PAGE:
A special design feature was the chassis consisting of two large driving wheels and a rotating rail trolley. Overall, the design resembled an oversized artillery gun carriage, driven by two 240-horsepower Maybach engines.
Construction of the prototype was completed in 1917, and it was immediately clear that the vehicle was underpowered when it got stuck fast in the first ditch during trials. But while unsuccessful, the Tsar Tank project saw the involvement of such future stars of Soviet engineering science as Zhukovsky, Stechkin and Mikulin.
Another 1915 prototype also came from the Rybinsk plant, which mainly reproduced French designs. Crewed by four men and weighing 20 tons, the tank’s 200-horsepower engine allowed sufficient maneuverability despite its heavy cloak of 10-12mm armor.
The tank carried a rear-firing 107-mm gun inside the housing, while a heavy-machine gun was placed in the front beside the driver. But despite its practical design features, the design did not impress the country’s military-technical chiefs and received no support.
Another contender was the concurrent project by Vasily Mendeleev, son of the famous chemist and inventor Dmitry Mendeleev, which was presented to the Ministry of War in August 1916. Developed since 1911 on Mendeleev’s personal initiative, the tank was equipped with anti-shell armor and other technical innovations that would find application in later years.
Mendeleev proposed pneumatic suspension units for the chassis, while the vehicle was steered with a servo motor. Since the main gun was a 120 mm cannon, he wanted to build a body that could be lowered during firing in order to reduce the load on the chassis and also protect the caterpillars from enemy fire.
The tank was supposed to be transported on railway platforms, thereby increasing mobility and ensuring swift delivery to the front. But the cost of the various innovations was its 170-ton weight, as well as the production demands for such an ‘armored vehicle’, as Mendeleev himself called it. This all deterred the ministry from pursuing the design.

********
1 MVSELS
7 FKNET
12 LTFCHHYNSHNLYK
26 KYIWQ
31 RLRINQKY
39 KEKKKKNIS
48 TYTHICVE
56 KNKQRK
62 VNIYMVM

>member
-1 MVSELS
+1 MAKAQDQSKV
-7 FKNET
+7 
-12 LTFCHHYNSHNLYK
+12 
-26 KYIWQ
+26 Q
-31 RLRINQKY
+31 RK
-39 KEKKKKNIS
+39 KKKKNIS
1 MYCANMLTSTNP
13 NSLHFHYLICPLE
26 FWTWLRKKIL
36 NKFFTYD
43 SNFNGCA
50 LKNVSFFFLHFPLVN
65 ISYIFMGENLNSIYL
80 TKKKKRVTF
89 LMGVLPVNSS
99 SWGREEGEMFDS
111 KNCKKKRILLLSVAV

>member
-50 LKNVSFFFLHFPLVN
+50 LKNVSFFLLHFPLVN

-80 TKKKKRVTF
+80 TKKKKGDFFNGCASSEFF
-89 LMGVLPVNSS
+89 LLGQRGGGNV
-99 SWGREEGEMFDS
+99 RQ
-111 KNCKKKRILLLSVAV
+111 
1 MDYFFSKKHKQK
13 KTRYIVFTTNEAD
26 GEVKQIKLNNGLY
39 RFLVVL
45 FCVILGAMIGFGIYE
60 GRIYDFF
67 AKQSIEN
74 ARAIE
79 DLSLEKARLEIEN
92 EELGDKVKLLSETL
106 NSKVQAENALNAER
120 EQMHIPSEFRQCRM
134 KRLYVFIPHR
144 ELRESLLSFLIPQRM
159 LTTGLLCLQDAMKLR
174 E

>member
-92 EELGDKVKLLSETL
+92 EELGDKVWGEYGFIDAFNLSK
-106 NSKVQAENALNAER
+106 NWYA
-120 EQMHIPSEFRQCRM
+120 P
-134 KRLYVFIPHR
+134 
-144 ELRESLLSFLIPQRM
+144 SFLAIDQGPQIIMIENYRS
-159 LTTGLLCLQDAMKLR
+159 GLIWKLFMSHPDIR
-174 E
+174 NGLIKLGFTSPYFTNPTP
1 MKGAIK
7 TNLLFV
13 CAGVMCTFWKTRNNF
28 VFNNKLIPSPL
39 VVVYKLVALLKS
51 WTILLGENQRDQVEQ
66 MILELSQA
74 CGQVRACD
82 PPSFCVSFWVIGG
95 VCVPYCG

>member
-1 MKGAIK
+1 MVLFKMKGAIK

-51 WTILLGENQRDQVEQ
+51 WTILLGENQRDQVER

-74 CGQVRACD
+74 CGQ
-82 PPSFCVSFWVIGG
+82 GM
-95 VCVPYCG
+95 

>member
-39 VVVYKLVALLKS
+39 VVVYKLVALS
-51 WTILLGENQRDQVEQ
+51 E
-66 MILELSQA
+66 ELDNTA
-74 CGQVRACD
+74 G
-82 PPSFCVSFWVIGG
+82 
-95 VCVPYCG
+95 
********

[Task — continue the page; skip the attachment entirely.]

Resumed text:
In January 1917, after the generalization of the first reports on the use of tanks by the allies, as well as their own experience in the use of armored cars, a long-term plan was adopted for the formation of armor units of the Russian army. This plan envisaged the creation of new armor-divisions equipped with a new material part of an all-terrain type.
In September 1917, the prospects for equipping the Russian army with armored tractors and tanks were seen in a very rosy light. But on October 25 (November 7), 1917. The Provisional Government fell and all plans to re-equip the Russian army for the campaign of 1918 flew into the abyss.
Frustrated by the failed attempts to build its own tank, the Tsarist government went down the tried and tested path of buying military equipment from abroad. France was commissioned to build 300 Renault tanks for the Imperial Army, but the order was disrupted by the 1917 Russian Revolution. Tsarist Russia was engulfed by revolution and could not implement the ideas of the first Russian tank engineers: V.D. Mendeleyev, A.A. Porokhovschikov and N.N. Lebedenko.
The French tank still appeared in Russia eventually, though not as an import but as a trophy of war, following the defeat of the White Russian forces in the Civil War. The Renault was brought to Moscow, dismantled, and used in efforts to design the first Soviet mass-produced tank, to be called the “Comrade Lenin freedom fighter.”
Ultimately, Russian tanks did not fight on the battlefields of the First World War. Despite the best efforts of engineers to equip the army with modern weapons, these attempts mostly failed to get beyond the test phase. Nevertheless, many of the proposed ideas found later application, with many becoming embodied in the tank battlefield’s combatants of the future.
all-terrain armored combat vehicles of the Great War
|Combat weight, t||173.2||44||12||5.8|
|Machine guns, pieces x cal.||1x7.62||2x7.62||2x7.62||2x7.62|
|Motor power, hp||250||2x250||68||50|
|Speed max, km / h||24.8||17||12–15||25|